Live Savages in San Francisco

Patrick Redford was originally cast in the re-make of The Great Gatsby remake. It’s impossible to suss out motives from distance. Authenticity is a slippery virtue. But Savages are a refreshing...
By    April 22, 2013

Patrick Redford was originally cast in the re-make of The Great Gatsby remake.

It’s impossible to suss out motives from distance. Authenticity is a slippery virtue. But Savages are a refreshing affront to the trend of “indie” musicians seeking a moving target of cool–which is ironic that they’re one of the most hyped new bands of the last few years

We’re so many years deep into the hype abyss that expectations automatically accompany the worry that you’ve seen this movie before. You know, the “don’t get your hopes up idiot” neurosis that comes from acutely remembering the Black Kids. With that in the back of my mind, I went to see Savages in San Francisco. From the jump, there is something vicious about the band. Lead singer Jehnny Beth is kinetic. She slinks and slouches her way through thick bass lines. She thrashes. Her voice is smooth when she wants it to be and piercing and percussive when the situation calls. In between songs, she looked up at the room lights or told us all something unsettling. The band was technically sound and seemed determined to pound us into the ground as precisely and loudly as possible. If the swirling chaos of ‘Husbands’ had continued for another minute, I would have been finished.

Savages exude a swagger that feels earned. There were signs all around the bar that loudly told you not to take photographs– this is a goddamn rock show not brunch. Of course, this didn’t stop dude next to me from filming the first three songs. Their conviction in their singularity is justified and it wasrefreshing to see a band determined to fucking do something, to make the audience feel things and not simply do it just to do it. Despite the darkness and the complete post-punk fuck-all of the band, the sound and aesthetic felt complete, not a mess of unsynthesized influences. For such a young band, it was impressive. And this sense of identity lended itself well to the live format.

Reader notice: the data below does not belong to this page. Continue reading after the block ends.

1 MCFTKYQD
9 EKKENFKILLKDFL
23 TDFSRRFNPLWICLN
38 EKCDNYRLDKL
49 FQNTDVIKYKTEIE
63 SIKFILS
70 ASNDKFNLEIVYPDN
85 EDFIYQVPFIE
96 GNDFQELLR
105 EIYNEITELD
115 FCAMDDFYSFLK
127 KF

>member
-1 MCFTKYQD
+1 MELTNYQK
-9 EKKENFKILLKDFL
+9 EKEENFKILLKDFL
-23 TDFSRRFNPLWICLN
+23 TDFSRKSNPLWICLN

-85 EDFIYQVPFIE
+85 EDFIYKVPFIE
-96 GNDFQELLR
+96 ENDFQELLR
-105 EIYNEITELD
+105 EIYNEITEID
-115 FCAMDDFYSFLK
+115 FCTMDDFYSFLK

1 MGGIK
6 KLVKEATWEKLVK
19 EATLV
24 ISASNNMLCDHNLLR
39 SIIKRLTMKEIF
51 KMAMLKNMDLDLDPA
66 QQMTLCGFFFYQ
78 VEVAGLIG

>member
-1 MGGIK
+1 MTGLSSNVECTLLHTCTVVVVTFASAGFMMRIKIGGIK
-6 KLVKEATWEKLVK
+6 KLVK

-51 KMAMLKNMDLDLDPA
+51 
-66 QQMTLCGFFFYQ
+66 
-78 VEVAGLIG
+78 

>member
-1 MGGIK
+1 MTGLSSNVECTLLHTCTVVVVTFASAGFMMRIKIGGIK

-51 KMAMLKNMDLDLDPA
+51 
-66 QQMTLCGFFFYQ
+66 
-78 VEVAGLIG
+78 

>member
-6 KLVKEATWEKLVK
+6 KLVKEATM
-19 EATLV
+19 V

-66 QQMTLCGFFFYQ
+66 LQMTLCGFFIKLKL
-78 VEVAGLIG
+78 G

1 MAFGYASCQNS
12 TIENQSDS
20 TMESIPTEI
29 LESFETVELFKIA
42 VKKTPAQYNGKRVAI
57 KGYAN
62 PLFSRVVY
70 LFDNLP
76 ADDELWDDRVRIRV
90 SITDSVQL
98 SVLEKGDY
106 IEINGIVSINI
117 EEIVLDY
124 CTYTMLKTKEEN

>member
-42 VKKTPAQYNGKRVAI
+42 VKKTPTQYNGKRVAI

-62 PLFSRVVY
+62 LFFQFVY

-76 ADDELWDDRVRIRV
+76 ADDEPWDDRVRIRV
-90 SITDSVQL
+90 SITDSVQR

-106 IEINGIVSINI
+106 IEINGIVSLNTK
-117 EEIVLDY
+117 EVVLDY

Compared with the studio tracks I’ve heard, there’s a destructive incorporeal level of energy in the live songs. “Husbands” was the show closer. Easily their most bombastic song, it oscillated between anxious, bass-driven emotional couplets and pounding, all out guitar assault. With any band whose reputation is built on the back of awesome live shows, there are always concerns over how the material will translate to an album. How will they make a lasting statement? This won’t a problem for Savages, in part because they have a clear, strong ethos that will mean something to people. Hell, the cover for their debut album Silence Yourself has a manifesto printed right on the front. They are all about reduction, a conscious effort to pull away from mediocre mainstream garbage. Sure, that’s been said a million times over, but it’s timely and refreshing and I’m young/idealistic enough to believe this will endear them to a larger audience. History shows that there is true staying power if a band is passionate and really good at making music. Savages are.

There’s also their embrace of feminism. The lyrics to most songs, notably “Husbands” and “She Will”, deal with breaking out of the reductive sexual hold of the patriarchy. The lyrics that communicate this message mirror the music that envelops them. During the pre-thrashing, anxious parts of “Husbands”, Beth sings “his presence made me feel elated/…it’s the final hour of myself/…I wanna get rid of it.” Be who you are and not what others say you should be. Don’t let sexual politics muddle your identity. Don’t fucking settle for a minute. Fair enough.

‘Savages’ probably seems like an ironic name for a well-coiffed all-female band, but their message is confrontational enough to make it ring true. It’s music that’s punk enough to rock out to and post-punk enough to dance to. Believe the hype.


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